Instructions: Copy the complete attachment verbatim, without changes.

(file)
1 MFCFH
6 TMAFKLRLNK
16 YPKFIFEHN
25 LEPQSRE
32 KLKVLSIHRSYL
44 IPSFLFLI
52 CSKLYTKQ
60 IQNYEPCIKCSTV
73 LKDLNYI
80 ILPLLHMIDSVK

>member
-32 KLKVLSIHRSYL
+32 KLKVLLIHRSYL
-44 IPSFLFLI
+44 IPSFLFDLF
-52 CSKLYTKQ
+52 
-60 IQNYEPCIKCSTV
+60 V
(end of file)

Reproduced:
1 MFCFH
6 TMAFKLRLNK
16 YPKFIFEHN
25 LEPQSRE
32 KLKVLSIHRSYL
44 IPSFLFLI
52 CSKLYTKQ
60 IQNYEPCIKCSTV
73 LKDLNYI
80 ILPLLHMIDSVK

>member
-32 KLKVLSIHRSYL
+32 KLKVLLIHRSYL
-44 IPSFLFLI
+44 IPSFLFDLF
-52 CSKLYTKQ
+52 
-60 IQNYEPCIKCSTV
+60 V